Tokyo Electric Power Company Holdings, Incorporated, also known as Toden or TEPCO, is a Japanese electric utility holding company servicing Japan's Kantō region, Yamanashi Prefecture, and the eastern portion of Shizuoka Prefecture. This area includes Tokyo.
Its headquarters are located in Uchisaiwaicho, Chiyoda, Tokyo, and international branch offices exist in Washington, D.C., and London. It is a founding member of strategic consortiums related to energy innovation and research; such as JINED, INCJ and MAI.
Japan's electricity sector, nationalized in 1939 in preparation for total war (the Pacific War), was privatized in 1951 at the behest of the U.S./Allied occupation forces, creating nine privately owned government-granted monopolies, one in a certain region; this included TEPCO. The business model is modeled after the United States electricity industry, which was mostly regulated and privately owned at the time.
In the 1950s, the company's primary goal was to facilitate rapid recovery from the infrastructure devastation of World War II. After the recovery period, the company had to expand its supply capacity to catch up with the country's rapid economic growth by developing fossil fuel power plants and a more efficient transmission network.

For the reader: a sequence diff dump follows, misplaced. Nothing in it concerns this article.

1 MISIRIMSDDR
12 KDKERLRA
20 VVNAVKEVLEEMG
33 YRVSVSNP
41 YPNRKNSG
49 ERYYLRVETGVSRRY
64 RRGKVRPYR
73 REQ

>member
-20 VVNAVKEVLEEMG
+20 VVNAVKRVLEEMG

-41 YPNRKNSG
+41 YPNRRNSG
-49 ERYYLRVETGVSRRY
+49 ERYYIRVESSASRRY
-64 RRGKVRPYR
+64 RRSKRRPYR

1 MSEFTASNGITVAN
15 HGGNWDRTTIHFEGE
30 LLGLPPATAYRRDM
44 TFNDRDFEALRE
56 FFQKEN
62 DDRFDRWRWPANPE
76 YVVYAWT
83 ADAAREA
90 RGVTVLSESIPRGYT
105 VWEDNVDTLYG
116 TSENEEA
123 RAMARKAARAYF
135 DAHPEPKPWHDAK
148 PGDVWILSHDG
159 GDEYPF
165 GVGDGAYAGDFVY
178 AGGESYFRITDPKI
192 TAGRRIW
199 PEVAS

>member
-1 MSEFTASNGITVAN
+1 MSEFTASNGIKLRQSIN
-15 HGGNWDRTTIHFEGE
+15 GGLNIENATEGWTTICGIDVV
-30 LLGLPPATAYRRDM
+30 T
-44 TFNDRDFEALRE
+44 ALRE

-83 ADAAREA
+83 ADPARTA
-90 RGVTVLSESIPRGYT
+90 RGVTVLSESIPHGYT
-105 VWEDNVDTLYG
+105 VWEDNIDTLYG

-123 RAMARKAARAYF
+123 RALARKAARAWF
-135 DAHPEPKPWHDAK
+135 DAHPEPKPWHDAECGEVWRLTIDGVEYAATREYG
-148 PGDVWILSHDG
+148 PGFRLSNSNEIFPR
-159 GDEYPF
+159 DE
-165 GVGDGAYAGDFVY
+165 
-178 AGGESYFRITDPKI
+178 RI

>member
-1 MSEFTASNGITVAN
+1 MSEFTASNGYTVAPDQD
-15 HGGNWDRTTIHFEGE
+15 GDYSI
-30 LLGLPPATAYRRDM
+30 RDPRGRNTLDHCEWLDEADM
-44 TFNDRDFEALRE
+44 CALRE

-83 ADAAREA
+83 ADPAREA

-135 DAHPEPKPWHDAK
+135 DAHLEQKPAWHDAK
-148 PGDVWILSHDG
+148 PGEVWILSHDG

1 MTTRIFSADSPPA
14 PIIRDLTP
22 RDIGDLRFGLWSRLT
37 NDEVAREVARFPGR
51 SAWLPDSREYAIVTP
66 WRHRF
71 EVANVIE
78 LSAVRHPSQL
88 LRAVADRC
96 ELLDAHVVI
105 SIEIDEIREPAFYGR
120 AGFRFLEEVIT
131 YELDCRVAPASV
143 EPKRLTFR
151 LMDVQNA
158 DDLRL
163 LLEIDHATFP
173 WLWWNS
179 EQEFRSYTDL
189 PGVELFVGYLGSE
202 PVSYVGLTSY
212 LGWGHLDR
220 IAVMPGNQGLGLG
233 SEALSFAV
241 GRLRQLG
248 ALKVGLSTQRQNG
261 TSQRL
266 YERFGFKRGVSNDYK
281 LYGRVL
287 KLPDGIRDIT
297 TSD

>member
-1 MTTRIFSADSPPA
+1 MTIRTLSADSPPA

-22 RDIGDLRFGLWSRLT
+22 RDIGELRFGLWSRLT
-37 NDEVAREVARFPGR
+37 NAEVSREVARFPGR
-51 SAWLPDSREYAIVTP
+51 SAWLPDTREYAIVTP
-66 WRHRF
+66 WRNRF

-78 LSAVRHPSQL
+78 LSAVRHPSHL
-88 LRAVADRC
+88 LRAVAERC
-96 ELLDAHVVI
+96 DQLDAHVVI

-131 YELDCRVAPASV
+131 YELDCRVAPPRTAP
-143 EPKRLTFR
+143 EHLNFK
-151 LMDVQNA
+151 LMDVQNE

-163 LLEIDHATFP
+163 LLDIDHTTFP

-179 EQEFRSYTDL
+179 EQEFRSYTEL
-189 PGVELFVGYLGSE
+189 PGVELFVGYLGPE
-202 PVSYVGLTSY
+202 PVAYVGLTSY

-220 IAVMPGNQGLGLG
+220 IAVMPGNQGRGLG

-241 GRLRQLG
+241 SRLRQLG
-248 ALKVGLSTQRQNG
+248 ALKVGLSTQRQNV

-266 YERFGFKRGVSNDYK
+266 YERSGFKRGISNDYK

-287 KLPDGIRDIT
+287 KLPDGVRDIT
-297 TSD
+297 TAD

During the 1980s and 1990s, the widespread use of air-conditioners and IT/OA appliances resulted a gap between day and night electricity demand. In order to reduce surplus generation capacity and increase capacity utilization, TEPCO developed pumped-storage hydroelectric power plants and promoted thermal storage units.
Today, TEPCO is the largest electric utility in Japan and the 4th largest electric utility in the world after German RWE, French Électricité de France and Germany's E.ON. As TEPCO stands in a leading position in this industry, they have relatively a strong effect for Japanese economics, the environment, and the energy industry.
According to en.wikipedia and Statista